Book Club: Mistborn The Final Empire

Welcome back to this month’s book club. I won’t lie to you. Since my freshman year of high school, the book I picked has been on my bookshelf. My hesitation had less to do with the actual book and more about the author. But I’ll get into that a little later. We read Mistborn: The Final Empire by Brandon Sanderson for this month’s book club. And if you don’t feel like reading my whole review, he’s the short of it. I loved it. (Not that surprising since it is so beloved in the fantasy community.) 

The Author

Before I get into the actual review of the book, I need to talk about Sanderson. I have had the biggest reader block for anything he wrote. And I read just about anything. And I’m intimidated by the thing I love the most. Sanderson’s world-building and storylines are why you read his books. However, while good, his dialogue can feel too modern in a quasi-fantasy world setting, or I’m just being way too pedantic for my good. (It’s not you, Brandon. It’s me, I promise.)

I love world-building and inventive magic systems that aren’t derivative of Merlin-esque magic. I’ve read Dune, Lord of the Rings, and Les Mis√©rables, and those are some of the densest world buildings put to paper. So why am I so intimidated by Sanderson? I’m so intimidated because of my commitment issues flashing their fangs into my book-reading habits. I struggle to read a series that is more than three or four books long. And Brandon Sanderson writes like he is running out of time. He writes like the world will explode if he stops typing, and it’s almost too much to bear.

According to Goodreads, The Cosmere Universe that Sanderson is known for comprises about twenty-five or so separate books, short stories, novellas, and some graphic novels. I don’t know about you, but that is a lot, and I’ve read and watched One Piece. And that is just one universe he has created which excludes forty or so other books he has written. (As I said, he writes like a man on a mission.) So it can be overwhelming to dive into his writing if you can even figure out where to start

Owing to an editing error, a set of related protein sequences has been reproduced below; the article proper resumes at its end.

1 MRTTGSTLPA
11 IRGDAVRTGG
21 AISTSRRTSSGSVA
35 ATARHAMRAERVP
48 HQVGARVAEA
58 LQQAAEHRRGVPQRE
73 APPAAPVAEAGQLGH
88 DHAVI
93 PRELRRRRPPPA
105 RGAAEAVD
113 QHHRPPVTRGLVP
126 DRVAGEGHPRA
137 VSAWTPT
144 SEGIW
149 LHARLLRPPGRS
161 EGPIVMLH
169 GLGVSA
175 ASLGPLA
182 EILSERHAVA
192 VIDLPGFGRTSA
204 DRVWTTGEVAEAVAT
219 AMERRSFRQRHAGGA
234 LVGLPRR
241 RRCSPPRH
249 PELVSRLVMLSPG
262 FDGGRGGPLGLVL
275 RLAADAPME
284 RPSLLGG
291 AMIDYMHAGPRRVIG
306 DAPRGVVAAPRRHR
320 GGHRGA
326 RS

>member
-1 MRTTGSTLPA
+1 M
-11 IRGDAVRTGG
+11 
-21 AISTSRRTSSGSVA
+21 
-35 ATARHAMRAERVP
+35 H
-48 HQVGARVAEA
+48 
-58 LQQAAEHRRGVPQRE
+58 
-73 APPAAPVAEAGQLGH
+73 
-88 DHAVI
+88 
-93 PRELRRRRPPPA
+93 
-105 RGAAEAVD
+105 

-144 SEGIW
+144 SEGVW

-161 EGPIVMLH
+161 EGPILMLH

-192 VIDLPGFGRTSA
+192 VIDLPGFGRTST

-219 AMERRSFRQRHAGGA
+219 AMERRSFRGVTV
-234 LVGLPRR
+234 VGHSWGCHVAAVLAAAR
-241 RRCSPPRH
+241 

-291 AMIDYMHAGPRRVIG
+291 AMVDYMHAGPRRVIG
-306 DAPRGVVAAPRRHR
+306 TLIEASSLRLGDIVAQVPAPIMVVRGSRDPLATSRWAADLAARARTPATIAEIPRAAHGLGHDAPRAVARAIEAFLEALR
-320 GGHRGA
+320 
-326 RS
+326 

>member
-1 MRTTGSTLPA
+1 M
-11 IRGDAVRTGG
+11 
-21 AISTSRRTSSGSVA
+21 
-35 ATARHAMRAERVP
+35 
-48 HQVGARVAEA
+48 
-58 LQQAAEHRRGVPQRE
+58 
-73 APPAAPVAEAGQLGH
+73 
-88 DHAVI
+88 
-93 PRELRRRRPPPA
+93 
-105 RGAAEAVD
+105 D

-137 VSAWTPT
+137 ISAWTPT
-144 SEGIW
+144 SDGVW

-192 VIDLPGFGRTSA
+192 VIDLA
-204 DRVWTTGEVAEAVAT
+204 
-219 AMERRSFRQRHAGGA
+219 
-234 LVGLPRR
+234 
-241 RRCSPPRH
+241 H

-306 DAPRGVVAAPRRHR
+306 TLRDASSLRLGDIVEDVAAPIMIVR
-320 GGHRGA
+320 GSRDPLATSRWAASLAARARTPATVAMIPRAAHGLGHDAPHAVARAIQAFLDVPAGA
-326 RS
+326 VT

Mistborn: The Final Empire Review

The Universe

Okay, now that I’m down scaring you with the size of Mistborn’s universe, let’s talk about the book. Like I said before, if you love worldbuilding and incredibly inventive magic systems, then Mistborn and all of the Cosmere Universe is for you. But what Mistborn does well is ease you into the universe. It’s sort of like the Iron Man of this universe. You can’t just start with Infinity War. You’ll get lost and confused in the plot. So instead, Mistborn introduces us to Sanderson’s magic system while keeping us in a comfortable plot. 

The Characters

Mistborn is a heist story like Ocean’s Eleven. But instead of just a typical fantasy world where all is good, and the chosen one must defeat the big evil bad guy, we are thrown into a world where that big evil bad guy already won. A gang of thieves plans to steal the big bad guy’s wealth and use it to bribe his army away and take over the empire for themselves. (This is the biggest oversimplification of a book I think I have ever written.) But what makes this book as good as it is are the characters. It feels like the overarching story that gets you to open the book initially, but the characters keep you reading. It’s kind of like One Piece in that way. We want to see Luffy become the Pirate King, but watching the Strawhats fight, laugh, and claw their way to the top makes the anime as amazing as it is. 

As you read, you fall in love with the story of Vin. She gets recruited into the gang of thieves but soon learns that she has the power of a Mistborn. And as we go on this awesome journey, as we do in any fantasy world, the tension between characters, the romance, the action, and the magic all sort of wind us into these little balls of reading stress. 

My Rating:

11 out of 11 Oceans (See what I did there? God, I’m so corny.)

Closing Thoughts

Mistborn: The Final Empire is not a very big book, especially compared to some of Sanderson’s other books. It’s about 670-ish pages, and I read it in about a day. Granted, the hyper-focus was very real on that Saturday when I sat down to read it. I think I got up from my couch like three times, and none of those times were to eat something. So make sure you have some snacks, find a comfy spot, and I hope you get as sucked into the world as I did.

And if you are looking for more fantasy reads then I cannot recommend The Beginning After the End enough. And our next book club book will be American Hippo: River of Teeth, Taste of Marrow by Sarah Gailey

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